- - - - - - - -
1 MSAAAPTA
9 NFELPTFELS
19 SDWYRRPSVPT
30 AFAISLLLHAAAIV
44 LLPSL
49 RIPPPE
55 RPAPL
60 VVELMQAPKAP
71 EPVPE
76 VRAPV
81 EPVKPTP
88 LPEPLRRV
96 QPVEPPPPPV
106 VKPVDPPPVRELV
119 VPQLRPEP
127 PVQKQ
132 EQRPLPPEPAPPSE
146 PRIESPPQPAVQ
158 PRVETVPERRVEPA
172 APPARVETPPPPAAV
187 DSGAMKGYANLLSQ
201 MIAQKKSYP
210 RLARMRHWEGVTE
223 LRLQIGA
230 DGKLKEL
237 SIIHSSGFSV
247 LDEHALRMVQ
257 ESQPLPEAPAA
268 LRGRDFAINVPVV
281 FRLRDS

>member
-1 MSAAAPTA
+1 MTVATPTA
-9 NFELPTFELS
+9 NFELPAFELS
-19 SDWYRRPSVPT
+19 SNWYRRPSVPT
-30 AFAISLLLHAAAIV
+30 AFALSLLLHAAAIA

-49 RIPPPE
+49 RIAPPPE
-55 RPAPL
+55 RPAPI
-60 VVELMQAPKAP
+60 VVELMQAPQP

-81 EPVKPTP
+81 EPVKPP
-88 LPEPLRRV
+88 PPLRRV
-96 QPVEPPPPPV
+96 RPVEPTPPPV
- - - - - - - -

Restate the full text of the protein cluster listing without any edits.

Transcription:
1 MSAAAPTA
9 NFELPTFELS
19 SDWYRRPSVPT
30 AFAISLLLHAAAIV
44 LLPSL
49 RIPPPE
55 RPAPL
60 VVELMQAPKAP
71 EPVPE
76 VRAPV
81 EPVKPTP
88 LPEPLRRV
96 QPVEPPPPPV
106 VKPVDPPPVRELV
119 VPQLRPEP
127 PVQKQ
132 EQRPLPPEPAPPSE
146 PRIESPPQPAVQ
158 PRVETVPERRVEPA
172 APPARVETPPPPAAV
187 DSGAMKGYANLLSQ
201 MIAQKKSYP
210 RLARMRHWEGVTE
223 LRLQIGA
230 DGKLKEL
237 SIIHSSGFSV
247 LDEHALRMVQ
257 ESQPLPEAPAA
268 LRGRDFAINVPVV
281 FRLRDS

>member
-1 MSAAAPTA
+1 MTVATPTA
-9 NFELPTFELS
+9 NFELPAFELS
-19 SDWYRRPSVPT
+19 SNWYRRPSVPT
-30 AFAISLLLHAAAIV
+30 AFALSLLLHAAAIA

-49 RIPPPE
+49 RIAPPPE
-55 RPAPL
+55 RPAPI
-60 VVELMQAPKAP
+60 VVELMQAPQP

-81 EPVKPTP
+81 EPVKPP
-88 LPEPLRRV
+88 PPLRRV
-96 QPVEPPPPPV
+96 RPVEPTPPPV